(e) any arbitral or other institution or person vested by the parties with powers in relation to the proceedings or the award exceeding its powers;

(f) uncertainty or ambiguity as to the effect of the award;

(g) the award being obtained by fraud or the award or the way in which it was procured being contrary to public policy;

(h) failure to comply with the requirements as to the form of the award; or

(i) any irregularity in the conduct of the proceedings or in the award which is admitted by the tribunal or by any arbitral or other institution or person vested by the parties with powers in relation to the proceedings or the award.

I draw attention to (g) where, unsurprisingly, fraud is mentioned as a ground of serious irregularity entitling the court to set-aside an award.


An appeal on a question of law needs the leave of the court. Section 69(3) states that:

Leave to appeal shall be given only if the court is satisfied —

(a) that the determination of the question will substantially affect the rights of one or more of the parties,

(b) that the question is one which the tribunal was asked to determine,

(c) that, on the basis of the findings of fact in the award — (i) the decision of the tribunal on the question is obviously wrong, or (ii) the question is one of general public importance and the decision of the tribunal is at least open to serious doubt, and

(d) that, despite the agreement of the parties to resolve the matter by arbitration, it is just and proper in all the circumstances for the court to determine the question.

This is a stringent test indeed.


What amounts to "a question of law" is, of course, capable of an expansive interpretation and might sweep up mixed questions of law and fact. However, in Pioneer Shipping Ltd v BTP Tioxide Ltd (The Nema) [1982] AC 724 leave to appeal was granted on the ground that an issue of frustration was a question of law. The decision of Goff J on the substantive appeal reversing the decision of the arbitrator that the charterparty in that case had been frustrated was set aside by the Court of Appeal, a decision upheld in the House of Lords,...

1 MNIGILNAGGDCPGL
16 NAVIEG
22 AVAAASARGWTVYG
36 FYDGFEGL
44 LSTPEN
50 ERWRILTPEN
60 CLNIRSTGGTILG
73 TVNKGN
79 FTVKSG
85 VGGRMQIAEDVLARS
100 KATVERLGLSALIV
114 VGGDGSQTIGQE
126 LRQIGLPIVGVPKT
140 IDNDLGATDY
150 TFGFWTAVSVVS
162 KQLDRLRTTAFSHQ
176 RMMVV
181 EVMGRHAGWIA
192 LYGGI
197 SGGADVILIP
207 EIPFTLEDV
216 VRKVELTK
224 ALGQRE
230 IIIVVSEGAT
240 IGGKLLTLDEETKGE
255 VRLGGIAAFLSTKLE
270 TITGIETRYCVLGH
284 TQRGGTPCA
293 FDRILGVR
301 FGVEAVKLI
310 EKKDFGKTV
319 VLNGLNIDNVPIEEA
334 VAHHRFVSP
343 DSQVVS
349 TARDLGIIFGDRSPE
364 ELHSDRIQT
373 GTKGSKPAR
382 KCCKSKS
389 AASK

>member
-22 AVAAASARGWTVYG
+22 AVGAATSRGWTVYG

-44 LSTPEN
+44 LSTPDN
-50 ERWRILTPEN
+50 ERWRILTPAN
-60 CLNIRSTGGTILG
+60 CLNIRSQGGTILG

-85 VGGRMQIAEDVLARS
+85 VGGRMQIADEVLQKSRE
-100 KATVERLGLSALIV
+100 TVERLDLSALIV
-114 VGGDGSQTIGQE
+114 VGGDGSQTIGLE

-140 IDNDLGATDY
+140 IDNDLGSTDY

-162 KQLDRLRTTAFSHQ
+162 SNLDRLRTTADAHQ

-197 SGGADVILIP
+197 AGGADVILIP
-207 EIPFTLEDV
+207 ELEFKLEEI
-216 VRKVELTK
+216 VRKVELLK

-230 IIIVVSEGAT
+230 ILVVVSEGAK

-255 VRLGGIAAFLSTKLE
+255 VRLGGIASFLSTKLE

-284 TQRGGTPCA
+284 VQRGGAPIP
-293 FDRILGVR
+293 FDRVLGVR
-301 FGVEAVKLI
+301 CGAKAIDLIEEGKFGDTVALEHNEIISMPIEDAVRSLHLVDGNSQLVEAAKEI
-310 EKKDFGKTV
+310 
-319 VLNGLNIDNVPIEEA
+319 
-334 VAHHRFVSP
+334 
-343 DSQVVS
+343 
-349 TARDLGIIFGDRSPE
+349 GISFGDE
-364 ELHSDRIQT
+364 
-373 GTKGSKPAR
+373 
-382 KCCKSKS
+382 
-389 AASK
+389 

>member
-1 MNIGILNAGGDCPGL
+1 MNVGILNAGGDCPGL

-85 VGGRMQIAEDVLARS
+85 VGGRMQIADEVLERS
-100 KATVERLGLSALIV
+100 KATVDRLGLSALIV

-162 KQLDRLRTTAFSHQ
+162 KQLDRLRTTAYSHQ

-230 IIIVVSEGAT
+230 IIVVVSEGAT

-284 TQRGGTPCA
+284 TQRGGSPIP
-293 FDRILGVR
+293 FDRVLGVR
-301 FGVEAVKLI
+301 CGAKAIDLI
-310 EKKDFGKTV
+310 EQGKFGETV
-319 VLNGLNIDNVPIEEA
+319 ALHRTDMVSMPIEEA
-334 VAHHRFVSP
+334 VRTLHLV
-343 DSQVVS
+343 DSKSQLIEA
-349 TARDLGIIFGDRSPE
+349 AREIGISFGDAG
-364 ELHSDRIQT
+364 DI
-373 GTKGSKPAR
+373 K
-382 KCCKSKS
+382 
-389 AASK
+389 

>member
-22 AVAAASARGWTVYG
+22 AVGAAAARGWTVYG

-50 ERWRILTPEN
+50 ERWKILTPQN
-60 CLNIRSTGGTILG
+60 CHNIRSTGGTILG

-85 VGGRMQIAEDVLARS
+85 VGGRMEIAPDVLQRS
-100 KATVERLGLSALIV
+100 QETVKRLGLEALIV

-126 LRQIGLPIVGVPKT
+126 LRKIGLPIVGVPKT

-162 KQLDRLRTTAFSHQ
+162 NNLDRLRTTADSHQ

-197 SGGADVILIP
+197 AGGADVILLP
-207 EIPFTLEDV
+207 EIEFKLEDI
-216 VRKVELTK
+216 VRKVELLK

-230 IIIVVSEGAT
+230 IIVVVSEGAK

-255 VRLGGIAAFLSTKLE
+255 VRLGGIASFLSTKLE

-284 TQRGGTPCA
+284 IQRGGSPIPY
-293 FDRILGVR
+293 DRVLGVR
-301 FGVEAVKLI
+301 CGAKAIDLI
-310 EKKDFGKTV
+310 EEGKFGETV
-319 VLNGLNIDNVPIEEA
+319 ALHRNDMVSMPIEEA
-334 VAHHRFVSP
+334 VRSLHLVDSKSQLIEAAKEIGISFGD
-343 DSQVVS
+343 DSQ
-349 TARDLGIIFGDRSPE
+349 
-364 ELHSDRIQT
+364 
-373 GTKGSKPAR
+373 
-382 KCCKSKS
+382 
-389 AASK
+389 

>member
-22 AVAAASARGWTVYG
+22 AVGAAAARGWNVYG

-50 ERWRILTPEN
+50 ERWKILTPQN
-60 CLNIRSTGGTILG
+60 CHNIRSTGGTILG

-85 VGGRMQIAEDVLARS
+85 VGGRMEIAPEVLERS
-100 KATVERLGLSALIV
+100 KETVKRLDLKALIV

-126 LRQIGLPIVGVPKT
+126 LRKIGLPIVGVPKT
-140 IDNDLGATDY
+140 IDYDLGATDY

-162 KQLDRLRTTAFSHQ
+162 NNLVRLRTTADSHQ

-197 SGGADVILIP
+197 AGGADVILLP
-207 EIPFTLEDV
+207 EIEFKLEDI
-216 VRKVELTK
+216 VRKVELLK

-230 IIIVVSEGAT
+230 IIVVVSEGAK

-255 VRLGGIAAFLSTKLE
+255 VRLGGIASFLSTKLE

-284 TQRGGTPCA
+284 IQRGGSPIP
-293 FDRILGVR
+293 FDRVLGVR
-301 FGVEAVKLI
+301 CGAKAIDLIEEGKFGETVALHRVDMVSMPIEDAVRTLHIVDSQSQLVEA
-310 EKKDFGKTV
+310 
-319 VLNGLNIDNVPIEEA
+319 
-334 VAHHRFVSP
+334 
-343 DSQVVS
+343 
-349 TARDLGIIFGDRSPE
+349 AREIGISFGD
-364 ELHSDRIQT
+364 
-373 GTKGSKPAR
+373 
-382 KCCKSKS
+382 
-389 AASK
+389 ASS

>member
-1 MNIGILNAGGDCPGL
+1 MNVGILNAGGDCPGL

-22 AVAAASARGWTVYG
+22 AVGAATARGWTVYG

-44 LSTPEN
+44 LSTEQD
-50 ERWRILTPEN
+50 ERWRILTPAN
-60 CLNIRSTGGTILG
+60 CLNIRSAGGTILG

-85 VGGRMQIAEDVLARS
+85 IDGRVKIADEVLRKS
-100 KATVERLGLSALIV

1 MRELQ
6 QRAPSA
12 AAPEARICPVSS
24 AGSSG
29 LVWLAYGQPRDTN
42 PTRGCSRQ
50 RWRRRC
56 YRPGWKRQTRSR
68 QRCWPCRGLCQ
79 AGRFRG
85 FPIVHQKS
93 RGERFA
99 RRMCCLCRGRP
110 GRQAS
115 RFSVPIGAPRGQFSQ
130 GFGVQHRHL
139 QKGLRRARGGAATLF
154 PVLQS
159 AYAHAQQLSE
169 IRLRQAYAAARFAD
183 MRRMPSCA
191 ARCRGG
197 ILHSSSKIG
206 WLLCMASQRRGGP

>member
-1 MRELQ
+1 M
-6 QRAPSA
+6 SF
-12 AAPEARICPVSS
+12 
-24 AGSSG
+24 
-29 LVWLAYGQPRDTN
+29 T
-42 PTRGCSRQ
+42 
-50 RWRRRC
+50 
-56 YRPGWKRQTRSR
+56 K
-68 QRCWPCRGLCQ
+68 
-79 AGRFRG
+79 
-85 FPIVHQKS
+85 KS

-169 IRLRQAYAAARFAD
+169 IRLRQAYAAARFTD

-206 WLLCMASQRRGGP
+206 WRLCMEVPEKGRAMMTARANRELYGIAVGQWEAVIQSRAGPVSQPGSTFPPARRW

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8 cases
  • BC v BG
    • United Kingdom
    • Family Court
    • 28 January 2019
    ...were given for the application to ‘be treated as an application that the award is not made an order of the court pursuant to DB v DLJ[2016] EWHC 324 (Fam)’. The wife provided four main grounds for resisting the award: (a) that there had been a supervening event, in the form of her inability......
  • Russell Haley v Kelly Haley
    • United Kingdom
    • Court of Appeal (Civil Division)
    • 23 October 2020
    ...present challenges to findings of fact as points of law under section 69. 24 In his judgment in J v B (Family Law Arbitration: Award) [2016] EWHC 324 (Fam), [2016] 1 WLR 3319 (also known as DB v DLJ) (herein J v B), Mostyn J quoted with approbation a passage from a lecture by Sir Bernard ......
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    • Family Court
    • 1 January 2021
    ...EWHC 3951 (Fam); [2013] EWCA Civ 13; [2013] Fam 292; [2013] 2 WLR 1440; [2014] 1 FLR 55, CAJ v B (Family Law Arbitration: Award) [2016] EWHC 324 (Fam); [2016] 1 WLR 3319; [2016] 2 FLR 1308Judge v Judge [2008] EWCA Civ 1458; [2009] 1 FLR 1287, CAL v L (unreported) 13 October 2006, Coleridge ......
  • Tatiana Akhmedova v Farkhad Teimur Ogly Akhmedov
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    • Family Division
    • 14 August 2020
    ...definitively set out the applicable principles when an application was made to set aside an order on the ground of fraud. In DB v DLJ [2016] EWHC 324 (Fam), the court set out the principles in play when it is sought to set aside an order on the ground of mistake. I have not detailed the pr......